Why go to Nationals?

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Tegan
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Why go to Nationals?

Post by Tegan »

I'm pretty excited this year: I will be keeping score for NAQT in Rosemont, keeping score for PACE, and then coaching as a last minute replacement at Panasonic...It'll be my first real exposure to Nationals, and I figure it will be at three of the Major nationals, under three different formats. For all teams at all events: best of luck and may your journeys be safe.

As I read Dr. Chuck's last entry under the New Orleans thread, it got me wondering....what exactly is the purpose of a national championship tournament?

My take (and it might change over the next month) is that these tournaments are for the best teams to compete, challenge each other at the highest level, and win (at least a share of) the mythical national title (or at least try to place). In other words, if you really aren't "national" caliber, you should probably stay home.

Looking around, I am seeing that this is not what many (most?) think...it seems that some look at this as a reward, no matter how bad the season. If you can beat up on 15 weak teams, you're in to take a trip and get your skulls collectively bashed by some real talent.

I'm curious as to what the general feeling is.....I really think my team was not good enough to face a national caliber team this year (maybe in two years), yet I know of at least two teams we beat this year, and another two last year who are making long trips to Nationals. Are nationals supposed to be for the best in the nation, or is it good that some fodder shows up to be blasted.

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Post by First Chairman »

I guess having done this for a few years (and I still consider myself generally young :) ), there are definitely different views of what "nationals" is all about. This happens with all major competitions that I've organized or taken part in.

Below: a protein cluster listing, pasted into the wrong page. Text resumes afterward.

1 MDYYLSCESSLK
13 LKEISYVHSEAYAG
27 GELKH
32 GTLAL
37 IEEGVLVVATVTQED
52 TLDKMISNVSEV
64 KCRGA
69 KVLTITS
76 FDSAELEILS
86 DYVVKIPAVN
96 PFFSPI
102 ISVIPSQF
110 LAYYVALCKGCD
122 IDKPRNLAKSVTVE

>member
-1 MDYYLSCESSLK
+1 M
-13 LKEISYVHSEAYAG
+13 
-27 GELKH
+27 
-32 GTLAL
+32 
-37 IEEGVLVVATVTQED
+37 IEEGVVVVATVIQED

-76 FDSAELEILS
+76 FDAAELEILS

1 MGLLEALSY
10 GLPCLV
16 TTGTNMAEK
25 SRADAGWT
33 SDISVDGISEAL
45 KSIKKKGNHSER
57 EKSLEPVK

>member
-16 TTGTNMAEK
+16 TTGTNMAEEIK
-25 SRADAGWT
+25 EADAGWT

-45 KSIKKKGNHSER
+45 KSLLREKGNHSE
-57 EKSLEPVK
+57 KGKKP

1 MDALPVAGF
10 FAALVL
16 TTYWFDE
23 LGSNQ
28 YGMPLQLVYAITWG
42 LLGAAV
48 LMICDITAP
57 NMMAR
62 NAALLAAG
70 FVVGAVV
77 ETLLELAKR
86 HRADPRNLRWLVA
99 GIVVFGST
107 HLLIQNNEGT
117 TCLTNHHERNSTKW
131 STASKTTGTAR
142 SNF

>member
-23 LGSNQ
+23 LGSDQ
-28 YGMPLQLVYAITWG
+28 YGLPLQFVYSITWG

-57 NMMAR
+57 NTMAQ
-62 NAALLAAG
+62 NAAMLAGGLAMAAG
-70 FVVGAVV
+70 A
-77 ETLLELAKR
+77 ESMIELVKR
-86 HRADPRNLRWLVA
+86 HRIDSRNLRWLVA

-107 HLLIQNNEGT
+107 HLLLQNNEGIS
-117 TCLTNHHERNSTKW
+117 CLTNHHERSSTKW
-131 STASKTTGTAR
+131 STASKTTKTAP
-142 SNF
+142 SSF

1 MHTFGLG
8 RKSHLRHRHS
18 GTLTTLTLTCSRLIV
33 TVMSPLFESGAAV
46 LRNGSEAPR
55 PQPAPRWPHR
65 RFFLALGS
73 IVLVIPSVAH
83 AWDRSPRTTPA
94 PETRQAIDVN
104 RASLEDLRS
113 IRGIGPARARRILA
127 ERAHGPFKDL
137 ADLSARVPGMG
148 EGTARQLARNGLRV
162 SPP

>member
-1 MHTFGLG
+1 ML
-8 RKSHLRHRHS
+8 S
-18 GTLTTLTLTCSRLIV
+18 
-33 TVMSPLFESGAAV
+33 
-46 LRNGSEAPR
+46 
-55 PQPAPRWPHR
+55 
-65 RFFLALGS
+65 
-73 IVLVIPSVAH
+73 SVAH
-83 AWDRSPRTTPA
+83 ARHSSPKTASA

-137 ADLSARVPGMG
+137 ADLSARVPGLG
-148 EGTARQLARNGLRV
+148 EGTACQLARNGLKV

• There is the elite group of teams that want to prove themselves as the best team in the nation.

    There is the group of teams that want to develop themselves into becoming among the elite group.

    There is the group of teams that is excited to be competing at a national even though they know they're not "good enough" to compete.

    There is the group of teams that are not that excited because they know they have no shot and it's just a "vacation."
For competitions like the NCAA tournament, we know that there are certain conference champions that will have absolutely no shot. That does not dampen their excitement to be in the Tournament, or even the NIT if that is the case.

Each group assigns different value to a national competition, and agreeing with Brother Nigel, I don't think it's worth the breath to criticize those teams that are at one spectrum versus the other. But in my opinion (which I recognize can never be enforced), each team should go to Nationals with a purpose and a goal for its program. That alone is a difference between a team at the fourth level to the third level. The more a team recognizes how much of a commitment they have already taken in enjoying the activity, in my opinion, the higher they rise in the taxonomy.